Confessions of a Political Animal

September 4, 2009

What a difference 12 months doesn’t make

Summer's over, Mr Mayor

Summer's over, Mr Mayor

Last autumn I wrote a couple of posts examining the effectiveness of the London Assembly’s questioning of the Mayor – and in particular the interesting (that’s to say hands off) approach adopted by the Conservative Group.

So, with a year passed and the summer recess over, I thought it might be apposite to see if anything much had changed. After all, the Mayoralty has certainly moved on in those twelve months (in many cases in ways the Mayor would probably rather forget), so shouldn’t the Assembly have moved with the times too?

With the usual caveat of  quantity not being everything, let’s take a quick look at just how many questions the political groups are now tabling, using the forthcoming Mayor’s Question Time on 9th September (questions publ;ished here) and comparing it with that held on 10th September 2008. (more…)

July 29, 2009

What a load of Phibbs

conservative-homeIn many ways I admire ConservativeHome. It’s an attractive, reasonably open and user-friendly site that does genuinely appear to seek to engage with the Party’s grass-roots activists and supporters.

It has a problem though – serving as it does as a bit of a shop window for the Tories, it does with some regularity highlight to the outside world the more, ahem, interesting points of view and personalities within the Party. You know, the sort any party would want to keep a little under wraps – it’s not a partisan thing, every party has them. However, ConservativeHome sometimes seems to go out of its way to highlight them. Take, for example, the innocuous sounding statement ‘Cllr Harry Phibbs edits ConservativeHome’s Local Government page‘. I don’t know a huge amount about said Cllr Phibbs, but I’m learning – largely through his own teachings. And the more I learn, the more I feel that an equivalent statement would be ‘Margaret Moran MP edits LabourHome’s Probity in Public Life page’.

Cllr Phibbs represents the Ravenscourt Park ward in the London Borough of Hammersmith & Fulham, flagship council of the Tory right since they took control in 2006 – tax-cutting, service-slashing, employee-bullying, homeless-bashing. The council’s most recent brush with the media spotlight has surrounded the intriguing views of Leader Stephen Greenhalgh about exactly for whom and where social housing should be provided. Some have intimated that his policies are almost Porter-esque. The Animal is saying nothing for fear of the libel courts. (more…)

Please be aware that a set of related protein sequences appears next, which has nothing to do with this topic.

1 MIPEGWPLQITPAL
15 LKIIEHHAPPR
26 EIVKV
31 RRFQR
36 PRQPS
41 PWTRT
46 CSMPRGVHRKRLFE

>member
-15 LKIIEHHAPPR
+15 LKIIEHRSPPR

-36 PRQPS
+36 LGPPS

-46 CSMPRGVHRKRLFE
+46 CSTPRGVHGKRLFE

July 14, 2009

European Left Watch: Bulgaria, Albania…and Henin-Beaumont

Bulgarian Parliament, Sofia

Bulgarian Parliament, Sofia

What Harold Macmillan would describe as ‘events, dear boy, events’ have prevented me from catching up on two European parliamentary elections held in the past couple of weeks. One was disastrous for the European centre left, the other mildly encouraging.

Bulgaria went to the polls on 5th July to elect its 240-seat National Assembly, with 87% of the seats being awarded nationally through a new proportional system. The remaining seats are elected through plurality rule.

Until the elections, the Bulgarian Socialist Party (BSP) headed a coalition government with the centrist Movement for Rights and Freedoms (DPS) under Prime Minister Sergei Stanishev. In common with many avowedly centre-left governments in the former Soviet bloc, the actual programme of the coalition took a decidedly rightwards slant, including the introduction of a 10% flat tax rate. Throughout its four-year term of office, Stanishev’s government was mired in allegations of corruption and entered the election very much on the back foot, trailing the centre-right Citizens for European Development of Bulgaria(GERB) grouping – itself founded as recently as 2006 and led by Sofia mayor Boyko Borisov. (more…)

June 10, 2009

Party like it’s 2008 – sort of.

London Boroughs Euro Labour